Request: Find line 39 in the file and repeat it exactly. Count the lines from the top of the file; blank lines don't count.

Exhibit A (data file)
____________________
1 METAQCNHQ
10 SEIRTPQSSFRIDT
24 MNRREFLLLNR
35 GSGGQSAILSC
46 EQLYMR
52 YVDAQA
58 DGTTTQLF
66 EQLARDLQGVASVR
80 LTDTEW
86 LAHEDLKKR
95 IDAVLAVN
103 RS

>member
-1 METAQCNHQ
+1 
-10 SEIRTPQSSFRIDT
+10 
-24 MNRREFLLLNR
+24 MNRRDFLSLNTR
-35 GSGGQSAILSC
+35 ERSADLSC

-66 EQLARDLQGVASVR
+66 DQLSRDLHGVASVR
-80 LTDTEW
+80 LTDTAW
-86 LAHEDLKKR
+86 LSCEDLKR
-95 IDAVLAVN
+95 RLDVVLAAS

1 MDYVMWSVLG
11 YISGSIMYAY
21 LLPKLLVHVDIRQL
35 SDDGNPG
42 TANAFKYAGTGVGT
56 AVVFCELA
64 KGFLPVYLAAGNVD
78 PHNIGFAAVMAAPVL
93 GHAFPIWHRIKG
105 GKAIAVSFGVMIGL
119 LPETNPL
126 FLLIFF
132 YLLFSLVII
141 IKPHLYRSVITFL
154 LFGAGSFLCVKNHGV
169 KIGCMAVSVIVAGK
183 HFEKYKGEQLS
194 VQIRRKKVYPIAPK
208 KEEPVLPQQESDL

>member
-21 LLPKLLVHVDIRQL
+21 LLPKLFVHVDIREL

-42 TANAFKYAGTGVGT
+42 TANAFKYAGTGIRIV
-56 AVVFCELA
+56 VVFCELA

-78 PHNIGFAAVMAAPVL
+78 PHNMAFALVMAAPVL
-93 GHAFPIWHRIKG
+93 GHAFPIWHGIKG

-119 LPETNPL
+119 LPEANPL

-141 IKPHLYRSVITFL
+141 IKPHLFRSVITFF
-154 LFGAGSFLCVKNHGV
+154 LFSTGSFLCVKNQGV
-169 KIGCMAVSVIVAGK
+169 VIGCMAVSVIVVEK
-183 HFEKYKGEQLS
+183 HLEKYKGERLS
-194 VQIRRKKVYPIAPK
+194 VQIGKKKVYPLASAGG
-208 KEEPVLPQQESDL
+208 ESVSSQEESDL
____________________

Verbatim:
105 GKAIAVSFGVMIGL